Rose Cottage Tea Room in Castleton is part of a cruck barn built around 1450.
When we went for some dinner there, we found some information about its' history in the menu. The waitress very kindly gave me a copy, when she saw me copying it out. It reads;
'Rose Cottage is built on an ancient track that was used by people from the village of Edale. They used it when they walked to Castleton Church for services, or to bring their dead for burial. It was the custom to keep one of the doors at Rose Cottage unlocked as it was the legal right of way, existing from at least the C12th until the 1970's when it was legally closed.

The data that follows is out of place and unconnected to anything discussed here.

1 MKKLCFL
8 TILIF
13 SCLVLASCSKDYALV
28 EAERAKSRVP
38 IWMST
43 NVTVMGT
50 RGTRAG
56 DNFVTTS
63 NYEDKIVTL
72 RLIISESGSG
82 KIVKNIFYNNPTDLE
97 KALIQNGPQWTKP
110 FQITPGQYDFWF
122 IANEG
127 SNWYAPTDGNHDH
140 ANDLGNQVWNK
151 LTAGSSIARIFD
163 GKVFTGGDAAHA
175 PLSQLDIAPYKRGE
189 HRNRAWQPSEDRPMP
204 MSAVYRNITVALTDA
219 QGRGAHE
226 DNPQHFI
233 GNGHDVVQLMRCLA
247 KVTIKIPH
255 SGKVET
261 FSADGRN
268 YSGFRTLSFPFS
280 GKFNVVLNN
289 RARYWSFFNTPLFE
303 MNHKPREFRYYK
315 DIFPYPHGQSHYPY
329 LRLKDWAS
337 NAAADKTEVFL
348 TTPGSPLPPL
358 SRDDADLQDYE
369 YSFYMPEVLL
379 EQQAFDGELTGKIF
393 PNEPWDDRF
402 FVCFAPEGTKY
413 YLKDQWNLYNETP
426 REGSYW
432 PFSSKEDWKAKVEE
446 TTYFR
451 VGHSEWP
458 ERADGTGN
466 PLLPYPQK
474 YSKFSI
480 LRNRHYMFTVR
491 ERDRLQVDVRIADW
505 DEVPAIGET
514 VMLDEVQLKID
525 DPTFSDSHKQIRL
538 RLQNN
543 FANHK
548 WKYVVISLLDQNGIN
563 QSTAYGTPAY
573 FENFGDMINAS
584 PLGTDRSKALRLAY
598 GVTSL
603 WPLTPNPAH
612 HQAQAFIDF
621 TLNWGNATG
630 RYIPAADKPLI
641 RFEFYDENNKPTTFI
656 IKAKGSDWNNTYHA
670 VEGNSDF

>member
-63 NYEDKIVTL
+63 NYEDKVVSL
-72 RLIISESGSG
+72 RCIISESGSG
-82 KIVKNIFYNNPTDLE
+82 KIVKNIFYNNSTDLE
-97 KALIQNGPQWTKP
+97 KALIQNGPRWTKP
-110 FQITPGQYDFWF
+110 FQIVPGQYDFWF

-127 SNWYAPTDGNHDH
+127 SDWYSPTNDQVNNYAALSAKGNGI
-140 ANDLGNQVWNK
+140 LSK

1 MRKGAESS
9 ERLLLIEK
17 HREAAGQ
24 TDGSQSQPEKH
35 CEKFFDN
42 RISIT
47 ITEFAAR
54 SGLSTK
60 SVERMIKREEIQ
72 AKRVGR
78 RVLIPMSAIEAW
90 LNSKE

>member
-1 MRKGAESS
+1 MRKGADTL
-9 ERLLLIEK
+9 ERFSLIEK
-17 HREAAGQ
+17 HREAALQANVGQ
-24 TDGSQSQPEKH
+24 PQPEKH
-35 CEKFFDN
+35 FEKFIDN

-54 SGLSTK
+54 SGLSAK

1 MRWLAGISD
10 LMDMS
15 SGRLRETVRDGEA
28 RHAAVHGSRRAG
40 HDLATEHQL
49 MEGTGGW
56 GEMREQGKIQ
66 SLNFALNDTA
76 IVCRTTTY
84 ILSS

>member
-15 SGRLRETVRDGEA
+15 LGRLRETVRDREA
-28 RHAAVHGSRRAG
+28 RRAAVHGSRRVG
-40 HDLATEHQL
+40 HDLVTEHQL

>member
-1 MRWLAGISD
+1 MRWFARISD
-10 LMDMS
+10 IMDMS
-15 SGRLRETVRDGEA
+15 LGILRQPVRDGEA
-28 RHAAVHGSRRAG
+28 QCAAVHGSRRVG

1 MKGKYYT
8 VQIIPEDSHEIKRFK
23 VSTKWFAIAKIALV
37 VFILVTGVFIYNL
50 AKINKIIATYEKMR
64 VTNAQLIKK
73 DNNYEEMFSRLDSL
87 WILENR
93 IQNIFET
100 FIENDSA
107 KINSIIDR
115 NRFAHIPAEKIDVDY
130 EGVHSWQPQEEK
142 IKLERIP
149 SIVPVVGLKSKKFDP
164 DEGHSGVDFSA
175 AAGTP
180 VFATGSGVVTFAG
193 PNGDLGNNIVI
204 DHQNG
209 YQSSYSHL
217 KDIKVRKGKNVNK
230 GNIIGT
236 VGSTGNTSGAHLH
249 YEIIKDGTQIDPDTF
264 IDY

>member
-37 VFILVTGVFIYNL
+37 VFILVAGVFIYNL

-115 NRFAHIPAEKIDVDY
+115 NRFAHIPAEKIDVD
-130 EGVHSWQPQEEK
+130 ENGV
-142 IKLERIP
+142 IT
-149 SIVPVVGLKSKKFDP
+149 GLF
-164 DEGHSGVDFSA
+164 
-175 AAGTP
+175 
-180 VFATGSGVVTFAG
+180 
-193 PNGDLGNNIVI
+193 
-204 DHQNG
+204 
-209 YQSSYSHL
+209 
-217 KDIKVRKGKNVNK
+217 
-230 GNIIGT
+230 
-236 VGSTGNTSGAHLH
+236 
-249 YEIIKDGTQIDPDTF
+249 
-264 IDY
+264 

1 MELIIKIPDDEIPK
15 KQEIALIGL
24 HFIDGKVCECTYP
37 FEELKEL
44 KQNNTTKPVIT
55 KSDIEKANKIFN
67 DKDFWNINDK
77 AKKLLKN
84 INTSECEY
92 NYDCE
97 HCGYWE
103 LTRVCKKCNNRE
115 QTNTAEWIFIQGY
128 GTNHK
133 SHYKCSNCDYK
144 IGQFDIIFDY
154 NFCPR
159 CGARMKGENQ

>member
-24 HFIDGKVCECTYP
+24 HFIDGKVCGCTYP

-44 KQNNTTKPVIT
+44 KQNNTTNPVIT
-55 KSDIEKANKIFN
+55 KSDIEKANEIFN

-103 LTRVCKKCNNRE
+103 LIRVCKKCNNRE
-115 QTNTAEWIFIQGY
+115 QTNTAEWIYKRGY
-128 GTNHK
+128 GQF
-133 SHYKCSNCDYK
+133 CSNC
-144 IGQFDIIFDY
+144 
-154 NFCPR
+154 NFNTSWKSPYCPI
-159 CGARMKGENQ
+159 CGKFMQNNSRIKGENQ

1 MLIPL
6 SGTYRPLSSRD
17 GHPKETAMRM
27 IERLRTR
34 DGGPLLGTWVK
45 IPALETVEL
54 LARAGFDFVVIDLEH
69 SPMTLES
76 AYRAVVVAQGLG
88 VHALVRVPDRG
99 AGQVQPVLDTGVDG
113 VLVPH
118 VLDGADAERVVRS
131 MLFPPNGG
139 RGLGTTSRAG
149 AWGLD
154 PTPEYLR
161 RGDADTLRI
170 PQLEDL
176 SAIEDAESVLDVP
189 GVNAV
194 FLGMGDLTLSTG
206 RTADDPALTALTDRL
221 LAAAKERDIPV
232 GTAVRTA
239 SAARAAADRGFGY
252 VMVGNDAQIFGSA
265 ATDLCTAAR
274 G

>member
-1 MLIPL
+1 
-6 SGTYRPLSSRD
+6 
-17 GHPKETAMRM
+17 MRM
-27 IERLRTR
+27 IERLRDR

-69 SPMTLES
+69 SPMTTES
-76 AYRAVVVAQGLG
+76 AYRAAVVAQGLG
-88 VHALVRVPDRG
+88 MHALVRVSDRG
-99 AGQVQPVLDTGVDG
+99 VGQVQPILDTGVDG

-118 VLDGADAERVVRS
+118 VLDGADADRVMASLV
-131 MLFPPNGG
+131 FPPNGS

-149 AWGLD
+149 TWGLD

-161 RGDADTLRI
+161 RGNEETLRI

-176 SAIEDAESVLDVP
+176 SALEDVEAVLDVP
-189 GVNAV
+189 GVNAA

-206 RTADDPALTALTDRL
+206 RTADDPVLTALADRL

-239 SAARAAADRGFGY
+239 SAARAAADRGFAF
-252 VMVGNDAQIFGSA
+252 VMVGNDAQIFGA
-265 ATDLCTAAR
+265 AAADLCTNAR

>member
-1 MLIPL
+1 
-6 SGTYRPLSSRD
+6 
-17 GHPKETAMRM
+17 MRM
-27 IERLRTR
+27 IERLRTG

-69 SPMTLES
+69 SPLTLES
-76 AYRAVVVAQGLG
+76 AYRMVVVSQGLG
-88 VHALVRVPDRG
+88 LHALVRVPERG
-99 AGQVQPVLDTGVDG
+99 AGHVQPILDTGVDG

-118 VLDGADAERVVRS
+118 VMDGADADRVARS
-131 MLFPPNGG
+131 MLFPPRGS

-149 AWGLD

The North Door of the church, or the Devil's Door, was the entrance by which the people from Edale, living and dead, entered the church. Until Edale became a parish separate from Castleton, church goers had to walk the 3 mile track over Hollins Cross, down the hollow way, along Hollowford Lane, round the back of Millbridge Farm, over the river, and then through what is now Rose Cottage.
The coffin party entered the church through the narrow gap, the Devil's Entrance. The coffin party would have paid a toll to enter the churchyard. Only some people from Edale were allowed to enter the North Door, lepers from the leper hospital which was situated somewhere on Hollowford Lane or just over the ridge in Edale, were restricted to the churchyard.'